Today’s world is becoming brasher and less respectful. Even while people are constantly calling for tolerance for this value or that, they are doing so with increasingly less tolerance for those who disagree. Adults are disrespectful of things that are sacred to other people and disrespectful towards things of eternal significance.
“Children are growing up in a world where reverence for God and civility toward one another are rapidly diminishing. Incivility and irreverence can become normal and accepted by our children unless we teach them otherwise.” (Reverence and respect: teaching children forgotten principles, R. Scott Lloyd, LDS Church News, August 25, 2012)
Civility and reverence are best taught when children are young. As parents, we are the ideal people to teach children to respect and recognize the sacred things of the world, to treat others with respect and kindness, and to become internally reverent in our approach to life.
Often, when children at church are told to be reverent, they interpret this to refer to outward behavior—sit still, look at the teacher, don’t talk, don’t bother others, don’t kick or run around. This, of course, is not reverence; it is behavior. However, reverence does begin with behavior. A child who is misbehaving in Church is not able to be reverent.
Mormon children (Mormon is a nickname for members of The Church of Jesus Christ of Latter-day Saints) learn a song that tells them reverence is more than sitting quietly. It’s thinking of Jesus and feeling love in their hearts for them. Reverence can’t be measured from the outside. When I teach children, I often tell this story:
Susan is sitting quietly, hands in her lap, feet still, not talking, and looking at her teacher. Is she reverent?” The children always agree she is. I continue, “While she was sitting so quietly, she was thinking about going home and playing a mean trick on her brother. Is she being reverent?” They always recognize then that she isn’t. Although she looked reverent, her thoughts and her heart were not.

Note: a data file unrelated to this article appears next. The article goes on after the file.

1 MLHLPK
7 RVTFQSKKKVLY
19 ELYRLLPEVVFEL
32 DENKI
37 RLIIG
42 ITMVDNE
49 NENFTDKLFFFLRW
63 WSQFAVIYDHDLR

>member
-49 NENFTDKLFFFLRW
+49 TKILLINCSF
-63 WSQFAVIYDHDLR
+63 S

We need to teach children to look deep inside themselves to find reverence. Children don’t instinctively know they need it, so it must be taught. They can learn to sit quietly—something that often causes adults to order them to “go do something” and to feel what is in their hearts. As they take time to ponder God, their lives, and what really matters, they will learn to recognize a feeling of warmth and love that tells those who are paying attention that God is near.
Once children have learned to reverence the things that matter to their own faith and family, they can learn to value the sacred in the faiths of others. A child who is not a Christian can learn that the cross worn by some Christians is a reverent symbol to be treated with respect, even though it isn’t sacred to that child. A child who sees a Muslim child with a headdress will accept it as part of that child’s faith. A child who has a Mormon friend won’t try to tease her into violating one of her standards.
Jesus showed respect for all He met, including those others did not like or respect. He chose people from unpopular faiths to be His disciples and befriended the friendless. He respected what was good about them. However, He did not tolerate irreverence. He cleansed the temple forcefully when He found it being treated disrespectfully. He taught us that sacred things must be treated sacredly, whether they are Mormon temples, scriptures, religious statues, or sacred clothing.
Teach your children to honor and respect the sacred in the world—no matter whose sacred it is.